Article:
Lobster chowder, lobster mac and cheese, and a lobster croissant at Fo’c’sle Tavern in Chester, Nova Scotia

Fo’c’sle Tavern in Chester, Nova Scotia

Fo’c’sle Tavern, the oldest pub in Nova Scotia, built in 1760 oozes with history. The name Fo’c’sle refers to the forward part of the ship, below the deck, traditionally utilized as the crew’s living quarters.

Location: Fo’c’sle Tavern, located at 42 Queen Street in Chester, Nova Scotia. Find the restaurant’s website here.

Menu: The menu features Maritime ingredients, such as lobster, haddock, scallops, and mussels. In addition to seafood, the menu stars Nova Scotia products, like Acadian maple syrup and apples from the Annapolis Valley region.

Fo’c’sle Tavern serves lunch and dinner daily with brunch on the weekends. The offerings frequently change, featuring what’s fresh and in-season. Vegan and gluten-free options are available.

Thoughts: My visit to Fo’c’sle Tavern was during the South Shore Lobster Festival, so my selections focused on lobster, lobster, and more lobster. The appetizer was a lobster cake accompanied by a simple green salad with a house-made maple vinaigrette. The chef decorated the plate with a Southern Comfort aioli and a balsamic reduction.

The tavern’s lobster chowder won the 2019 Lobster Chowdown Showdown Golden Ladle award. It started with onions and celery sautéed in butter. In addition to lobster, the chowder had tri-colored potatoes and corn charred for added flavor. All of this was cooked in a combination of whole milk and heavy cream to create a rich award-winning lobster chowder. A lobster-claw garnish added to the beauty of the dish.

The lobster croissant was Culinary Institute of America-trained, Chef Scott Youden’s riff on a lobster roll. The buttery croissant made a perfect foundation for the lobster filling. I tried a lot of lobster rolls during my visit to Nova Scotia’s south shore, and surprisingly this was the only place I found a lobster roll with a croissant as the bread component, but it made sense. Lobster and butter are classic, and so are croissants and butter. The filling contained pieces of lobster knuckles and claws for a tender sweet taste. The body and tail make for a stringier mixture. The chef used a minimal amount of lemon and mayo to let the lobster flavor shine through.

My next course was the lobster mac and cheese, which had a quarter-pound of lobster, in addition to the beautiful claw garnish. This dish had a cheese sauce that began with a traditional roux and lobster stock. Then they added a combination of Monterey Jack, Cheddar, and Parmesan cheese. The cheese sauce was then combined with elbow macaroni and that quarter pound of lobster. Finally, panko breadcrumbs cooked with butter, shallots, and herbs blended with more Parmesan cheese covered the dish to make a slightly crunchy topping. Baked until crisp and bubbly then garnished with the lobster claw, it was irresistible comfort food.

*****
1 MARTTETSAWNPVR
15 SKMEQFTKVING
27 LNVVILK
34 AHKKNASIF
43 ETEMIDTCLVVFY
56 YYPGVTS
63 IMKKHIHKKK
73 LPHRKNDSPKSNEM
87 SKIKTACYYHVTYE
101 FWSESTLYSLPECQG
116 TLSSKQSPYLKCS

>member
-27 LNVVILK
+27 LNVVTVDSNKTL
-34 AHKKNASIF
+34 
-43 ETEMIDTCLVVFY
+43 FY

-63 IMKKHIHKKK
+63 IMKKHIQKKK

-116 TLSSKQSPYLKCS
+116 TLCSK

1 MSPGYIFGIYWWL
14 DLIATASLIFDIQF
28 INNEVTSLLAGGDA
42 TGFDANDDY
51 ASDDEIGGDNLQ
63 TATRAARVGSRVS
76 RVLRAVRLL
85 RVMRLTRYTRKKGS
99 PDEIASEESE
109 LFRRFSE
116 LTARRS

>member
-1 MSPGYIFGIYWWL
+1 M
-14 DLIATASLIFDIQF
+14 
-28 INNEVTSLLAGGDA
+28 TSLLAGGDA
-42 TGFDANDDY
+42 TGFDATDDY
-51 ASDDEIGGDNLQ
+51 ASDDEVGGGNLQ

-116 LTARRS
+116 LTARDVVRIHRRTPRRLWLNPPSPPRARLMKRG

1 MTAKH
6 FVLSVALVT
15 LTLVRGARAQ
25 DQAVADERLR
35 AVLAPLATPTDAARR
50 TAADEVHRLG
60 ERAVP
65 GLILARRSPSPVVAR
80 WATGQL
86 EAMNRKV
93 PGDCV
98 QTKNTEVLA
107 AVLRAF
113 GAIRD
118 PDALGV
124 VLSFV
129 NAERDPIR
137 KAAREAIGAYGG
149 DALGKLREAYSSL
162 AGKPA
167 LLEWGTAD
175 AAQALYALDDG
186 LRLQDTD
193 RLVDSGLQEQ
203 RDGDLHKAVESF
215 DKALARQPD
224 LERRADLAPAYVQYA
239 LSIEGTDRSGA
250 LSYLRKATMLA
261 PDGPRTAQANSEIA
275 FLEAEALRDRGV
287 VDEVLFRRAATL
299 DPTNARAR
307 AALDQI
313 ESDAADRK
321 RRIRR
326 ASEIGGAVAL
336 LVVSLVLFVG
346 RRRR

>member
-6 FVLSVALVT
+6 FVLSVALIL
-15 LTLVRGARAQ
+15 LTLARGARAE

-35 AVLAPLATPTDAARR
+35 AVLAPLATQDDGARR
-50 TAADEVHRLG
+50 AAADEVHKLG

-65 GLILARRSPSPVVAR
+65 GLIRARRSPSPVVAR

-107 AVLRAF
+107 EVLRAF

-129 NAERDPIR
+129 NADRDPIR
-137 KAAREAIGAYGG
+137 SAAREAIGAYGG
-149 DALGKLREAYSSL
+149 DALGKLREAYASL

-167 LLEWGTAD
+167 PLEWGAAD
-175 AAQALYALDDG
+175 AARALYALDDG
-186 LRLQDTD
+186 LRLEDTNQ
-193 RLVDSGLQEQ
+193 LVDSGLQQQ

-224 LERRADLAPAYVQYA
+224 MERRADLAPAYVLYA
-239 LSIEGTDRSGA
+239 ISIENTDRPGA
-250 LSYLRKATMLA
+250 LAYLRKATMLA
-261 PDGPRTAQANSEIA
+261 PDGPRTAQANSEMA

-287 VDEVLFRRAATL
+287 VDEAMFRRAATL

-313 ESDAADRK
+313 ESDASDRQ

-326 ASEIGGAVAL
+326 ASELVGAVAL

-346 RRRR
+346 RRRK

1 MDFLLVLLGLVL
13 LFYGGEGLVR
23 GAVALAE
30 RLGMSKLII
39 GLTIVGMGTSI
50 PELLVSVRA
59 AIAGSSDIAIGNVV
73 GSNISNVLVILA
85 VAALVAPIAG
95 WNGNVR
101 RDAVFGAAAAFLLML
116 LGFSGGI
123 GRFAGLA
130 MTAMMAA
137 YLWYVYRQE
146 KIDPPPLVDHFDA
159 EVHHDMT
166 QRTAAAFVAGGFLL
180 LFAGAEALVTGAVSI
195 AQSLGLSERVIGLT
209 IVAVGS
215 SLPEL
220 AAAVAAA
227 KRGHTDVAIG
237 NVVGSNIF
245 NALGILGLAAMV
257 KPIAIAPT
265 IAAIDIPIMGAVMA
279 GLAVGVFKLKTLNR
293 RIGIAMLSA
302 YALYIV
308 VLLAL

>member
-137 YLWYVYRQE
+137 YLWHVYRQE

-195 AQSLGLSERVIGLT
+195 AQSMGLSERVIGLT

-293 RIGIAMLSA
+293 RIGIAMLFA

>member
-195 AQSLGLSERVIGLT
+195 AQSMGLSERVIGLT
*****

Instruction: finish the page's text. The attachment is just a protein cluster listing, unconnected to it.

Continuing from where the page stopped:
The finishing touch was apple crisp that featured Cortland apples from Nova Scotia’s Annapolis Valley region. The crisp topping contained a mixture of oatmeal, walnuts, cinnamon, and butter. To finish the dessert, a scoop of vanilla ice cream, a swirl of whipped cream, and a drizzle of caramel sat decoratively on top. Finally, Chef Scott showed off his artistry with a spun sugar garnish. It was almost too pretty to eat.

The building itself radiated charm and character. What is now a cute front dining room with blue-gingham checked tablecloths and nautical art was once a blacksmith’s shop. The bar area with a pool table and guitar at the north end of the building was once the inn’s stable. And today’s central dining room transitioned from boarding house, inn, and mercantile to the tavern’s central dining room.

In the former stable, today, you might find a game of pool or an impromptu concert by someone who decides to pick up that guitar and start strumming. No wonder Fo’c’sle Tavern is often referred to as Chester’s living room.

Price Range: A bowl of chowder ranges between $8.99 and $10.99.Indian Point Mussels three ways are $9.99. A variety of entrees featuring local seafood run about $10.99 — lunch for two runs about $35, including taxes and gratuities.

Disclosure: Visit Nova Scotia provided the author with a complimentary meal to facilitate this review.

Amy Piper
Latest posts by Amy Piper (see all)

3 thoughts on “Fo’c’sle Tavern in Chester, Nova Scotia”

  1. So thrilled to have been able to show you ‘our’ lobster season and our spectacular South Shore of Nova Scotia – thank you for crawling a’board to shell-abrate our Lobster Crawl and the claw’tastic collection of lobster and lobster-inspired dishes and events.
    February is the perfect month for lobster-lovers to visit Nova Scotia!

Leave a Comment

Your email address will not be published. Required fields are marked *